Welcome to my blog. I have been blogging since 2009 on the Golden Retriever Rescue of Southern Maryland web site. Now that I’ve left the rescue’s board I realize that I still want to have a place to post and save good information about providing the best care for my pups and yours, so voila! Here we go.
Ten days after her hemangiosarcoma diagnosis, Maddie gave us a scare yesterday. She was pretty quiet all day, but ate and drank. We went to get ice cream at Bruster’s instead of a walk since it was hot and Maddie seemed tired.
She didn’t eat her ice cream which isn’t terribly unusual as she associates ice cream with car sickness. She used to get car sick when she was young even on short trips to get ice cream.
We got home and sat in the yard for a while as the sun went down. Maddie will usually face the road and be “on guard duty” to protect us. She opted to lay beside me instead.
At bedtime she refused a treat from Joe. We checked her gums, they are mildly pale, but not white or sticky as is one of the signs of a bleed.
Ears and paws warm.
Tummy no more distended than usual.
Lethargy and hiding away………yes.
We woke up several times during the night to check on her.
I was afraid I’d wake up and she would have crossed Rainbow Bridge.
She’s still with us this morning, thank goodness.
Ate breakfast and our morning treat.
I suspect we will have several more scares along this journey.
Since Madeline’s cancer diagnosis last week, my goal is to give her a pain free life for whatever time she has left. Since we were able to stop her spleen bleed, the only one of these I see is some social isolation. She is sleeping in the bathroom more. It could be because she is in pain, needs more rest or simply that it’s cooler in there.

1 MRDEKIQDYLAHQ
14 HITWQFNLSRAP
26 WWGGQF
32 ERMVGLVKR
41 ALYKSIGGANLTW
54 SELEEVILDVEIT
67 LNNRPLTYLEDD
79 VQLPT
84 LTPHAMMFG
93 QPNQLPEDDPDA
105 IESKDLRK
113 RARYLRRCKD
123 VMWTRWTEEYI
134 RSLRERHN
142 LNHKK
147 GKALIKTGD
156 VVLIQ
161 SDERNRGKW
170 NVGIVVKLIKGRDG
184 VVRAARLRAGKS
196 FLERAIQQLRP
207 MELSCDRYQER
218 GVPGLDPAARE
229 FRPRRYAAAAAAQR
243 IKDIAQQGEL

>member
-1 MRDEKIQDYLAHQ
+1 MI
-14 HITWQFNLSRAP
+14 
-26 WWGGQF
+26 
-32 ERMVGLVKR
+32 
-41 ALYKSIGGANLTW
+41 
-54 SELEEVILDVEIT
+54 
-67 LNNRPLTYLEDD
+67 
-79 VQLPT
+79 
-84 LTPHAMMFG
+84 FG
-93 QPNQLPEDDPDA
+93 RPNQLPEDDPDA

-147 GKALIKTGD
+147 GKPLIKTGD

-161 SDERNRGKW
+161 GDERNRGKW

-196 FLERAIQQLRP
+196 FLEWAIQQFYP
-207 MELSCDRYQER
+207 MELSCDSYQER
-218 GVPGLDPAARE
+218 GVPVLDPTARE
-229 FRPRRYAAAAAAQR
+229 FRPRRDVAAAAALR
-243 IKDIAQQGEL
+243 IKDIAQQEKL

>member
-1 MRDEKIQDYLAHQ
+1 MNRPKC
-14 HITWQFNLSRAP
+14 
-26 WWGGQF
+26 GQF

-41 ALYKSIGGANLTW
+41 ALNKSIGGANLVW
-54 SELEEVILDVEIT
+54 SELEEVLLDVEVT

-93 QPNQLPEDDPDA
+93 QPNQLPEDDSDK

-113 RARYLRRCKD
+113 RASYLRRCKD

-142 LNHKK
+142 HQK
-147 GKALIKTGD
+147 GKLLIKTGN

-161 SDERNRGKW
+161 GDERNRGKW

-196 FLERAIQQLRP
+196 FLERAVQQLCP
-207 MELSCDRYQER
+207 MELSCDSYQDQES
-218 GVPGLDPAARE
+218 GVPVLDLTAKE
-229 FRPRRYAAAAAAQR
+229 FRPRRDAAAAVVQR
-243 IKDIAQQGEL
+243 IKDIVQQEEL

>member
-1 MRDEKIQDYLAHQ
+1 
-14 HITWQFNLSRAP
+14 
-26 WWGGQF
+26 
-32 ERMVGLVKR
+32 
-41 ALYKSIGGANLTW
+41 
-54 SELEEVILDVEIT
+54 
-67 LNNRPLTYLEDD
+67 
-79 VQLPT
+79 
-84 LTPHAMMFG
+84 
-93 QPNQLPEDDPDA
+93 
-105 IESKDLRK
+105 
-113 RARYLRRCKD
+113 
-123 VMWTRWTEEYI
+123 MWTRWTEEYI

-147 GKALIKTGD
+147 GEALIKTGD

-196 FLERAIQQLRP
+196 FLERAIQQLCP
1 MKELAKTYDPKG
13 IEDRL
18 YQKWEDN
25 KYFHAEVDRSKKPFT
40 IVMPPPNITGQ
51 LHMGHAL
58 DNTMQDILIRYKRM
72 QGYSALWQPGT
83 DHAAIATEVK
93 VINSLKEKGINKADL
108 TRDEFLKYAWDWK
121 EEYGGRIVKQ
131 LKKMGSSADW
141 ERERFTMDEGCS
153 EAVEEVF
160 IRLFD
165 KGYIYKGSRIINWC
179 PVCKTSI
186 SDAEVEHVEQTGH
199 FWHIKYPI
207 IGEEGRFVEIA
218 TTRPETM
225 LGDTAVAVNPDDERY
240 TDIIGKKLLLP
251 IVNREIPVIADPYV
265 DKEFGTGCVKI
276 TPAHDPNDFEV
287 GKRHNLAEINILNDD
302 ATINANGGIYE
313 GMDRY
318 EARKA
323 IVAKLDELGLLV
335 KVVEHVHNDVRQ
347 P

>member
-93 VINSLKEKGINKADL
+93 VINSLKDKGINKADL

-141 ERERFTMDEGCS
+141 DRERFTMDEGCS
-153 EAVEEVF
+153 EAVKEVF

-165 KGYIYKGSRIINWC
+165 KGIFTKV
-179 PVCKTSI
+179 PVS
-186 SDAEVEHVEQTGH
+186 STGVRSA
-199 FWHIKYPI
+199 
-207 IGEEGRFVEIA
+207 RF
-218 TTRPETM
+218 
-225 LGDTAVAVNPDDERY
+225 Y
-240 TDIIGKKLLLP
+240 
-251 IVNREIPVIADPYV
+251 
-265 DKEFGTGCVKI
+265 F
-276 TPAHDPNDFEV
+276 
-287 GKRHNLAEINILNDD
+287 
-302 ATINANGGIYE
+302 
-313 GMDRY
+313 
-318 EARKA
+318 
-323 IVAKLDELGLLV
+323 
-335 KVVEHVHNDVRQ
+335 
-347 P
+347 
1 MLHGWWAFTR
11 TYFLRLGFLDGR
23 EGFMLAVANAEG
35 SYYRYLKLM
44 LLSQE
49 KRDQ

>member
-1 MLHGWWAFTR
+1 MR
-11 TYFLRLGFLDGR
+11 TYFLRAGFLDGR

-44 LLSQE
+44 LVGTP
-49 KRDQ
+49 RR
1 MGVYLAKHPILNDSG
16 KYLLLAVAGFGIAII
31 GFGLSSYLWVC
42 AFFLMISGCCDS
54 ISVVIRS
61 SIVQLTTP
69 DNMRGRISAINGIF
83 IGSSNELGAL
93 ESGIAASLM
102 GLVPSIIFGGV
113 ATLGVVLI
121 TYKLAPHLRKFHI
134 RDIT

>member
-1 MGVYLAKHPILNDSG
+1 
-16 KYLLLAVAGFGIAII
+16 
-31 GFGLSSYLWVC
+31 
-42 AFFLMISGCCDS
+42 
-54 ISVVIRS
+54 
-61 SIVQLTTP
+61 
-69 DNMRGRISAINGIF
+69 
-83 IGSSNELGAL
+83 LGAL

This information was part of an article showed up in my email today.
Dogs don’t use language to communicate, and most don’t even use their voices much in general. So, unlike in humans, listening for sounds might not be your best strategy to know if your dogs in pain.
Here are the other signs that might signal your dog is in pain:
Limping ALWAYS means your dog is in pain
Doesn’t want to be touched
Resistance to using a certain area of the body.
Bunny-hopping (it looks cute, but it’s not normal)
Vocalizing (whimpering, whining, yelping) for “no reason,” particularly when lying still or standing still
Resistance to climbing stairs or getting up on furniture
Guarding: hunching over as in a stomach ache
Straining to urinate or defecate
Listless or apathetic behavior
Lack of appetite
Lack of engagement (isolating, withdrawn, refusing to play or walk)
If you see any of these signs, it could mean your dog is experiencing some measure of pain, and you should get it figured out so you can address it.